You know the old saying about what happens when you assume something. Well, that saying could apply if you assume the phosphorus (P) and potassium (K) levels in your fields are high enough not to limit yields.
At the same time, if you assume you need more P and K without checking a current soil test, you may be wasting your money.
Conventional wisdom among farmers and agronomists says that many North American fields have enough P and K for crop production and won't benefit from any more fertilizer. However, a review of 1.8 million soil samples says that assumption is not always correct.
The Potash and Phosphate Institute (PPI) is a non-profit organization of potash and phosphate fertilizer producers. PPI summarized soil tests and found almost half of the samples - one of every two acres - tested medium or below in P and K. Those are levels where most agronomists would expect a significant yield jump in the year you applied fertilizer.
The summary reveals 46% of the samples tested medium or below in P and 44% tested medium or lower in K. The highest frequency of tests medium or below P, 60-80%, was found in the Northern Great Plains. East of the Mississippi, 16 out of 23 states had half or more of the K tests in medium or lower results. Eastern states had more soils in the medium to lower range for K than Western states because Western states had less weathered soils.
The summary of soil tests pulled in the fall of 1996 and the spring of 1997 indicate the nutrient-supplying capacity available in soils in North America for the 1997 cropping season.
Many fields, farms and areas within the fields would grow crops more profitably with more P and K, says Paul Fixen, a PPI senior vice president based in Brookings, SD. Yet, he strongly cautions against application on those acres that don't need P and K.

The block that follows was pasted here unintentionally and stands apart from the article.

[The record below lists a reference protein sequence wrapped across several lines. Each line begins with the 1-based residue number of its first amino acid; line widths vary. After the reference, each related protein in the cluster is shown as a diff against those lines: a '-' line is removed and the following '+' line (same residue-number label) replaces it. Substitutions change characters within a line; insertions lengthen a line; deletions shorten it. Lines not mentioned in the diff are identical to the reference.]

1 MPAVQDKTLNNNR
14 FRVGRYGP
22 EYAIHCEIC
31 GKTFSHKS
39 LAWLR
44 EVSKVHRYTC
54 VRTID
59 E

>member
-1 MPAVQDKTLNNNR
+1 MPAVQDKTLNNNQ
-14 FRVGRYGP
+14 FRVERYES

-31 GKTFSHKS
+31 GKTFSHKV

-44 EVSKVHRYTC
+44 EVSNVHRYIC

With the current dip in corn and bean prices, you may be reluctant to spend any more cash. But it takes time to change P and K levels. High soil test levels mean you can probably hold off applications without any yield-limiting consequences. However, the summary points out that farmers in some areas don't have that flexibility because their soil test levels are low.
"We have gone from surplus nutrient budgets that build soil fertility to deficit budgets that really are nothing more than a loan from future productivity," he says.
Fixen isn't advocating that you base fertilizer decisions solely on the soil test summary, which he claims isn't perfect. The PPIexecutive says the summary's results argue for a closer review of soil test data and maybe even more soil testing.
"We see a gap between what we're seeing go out in application and what we're seeing in soil tests. The acres are suboptimal in P and K because suboptimal levels have been applied. Maintenance may be right for some farmers, but not all," he points out.
George Rehm, a University of Minnesota extension soil fertility specialist, agrees that a critical look at soil tests can help save some money this spring. Your fields or areas of fields with medium or higher levels can do without P and K, letting you instead target your fertilizer dollars to fields with medium or low levels.
Soybeans, in particular, benefit from higher phosphorus. Rehm says it pays to add P when its readings are less that 10 ppm for the Bray test and less than 8 ppm for the Olsen test. For example, he cites research figures from '97 when beans without P yielded 23 bu/acre and those with 46 lbs of phosphate, which cost $11/acre, yielded 35 bu/acre.
"Those 12 bu - however you price them - are worth more than the $11 an acre for phosphate," he points out. "However, once you get above 10 ppm the potential for yield increase in soybeans is very small."
Soil tests taken a couple of years ago can still help. He says, "Soil test values for P and K don't change rapidly. Tests two or three years old will tell me where I am in the ballpark so I can make decisions. Don't ignore the possible need to fertilize for soybeans in 1999."
Brad Joern at Purdue University says that the survey shows farmers have done a good job improving fertility over the years.
"Very few soils were adequate in the '50s," points out the soil scientist. However, the soil fertility trends still need to be viewed on a field-by-field basis for farmers. "For individual producers, this survey isn't very meaningful. They (farmers) need to assess the situations on their farms," he says.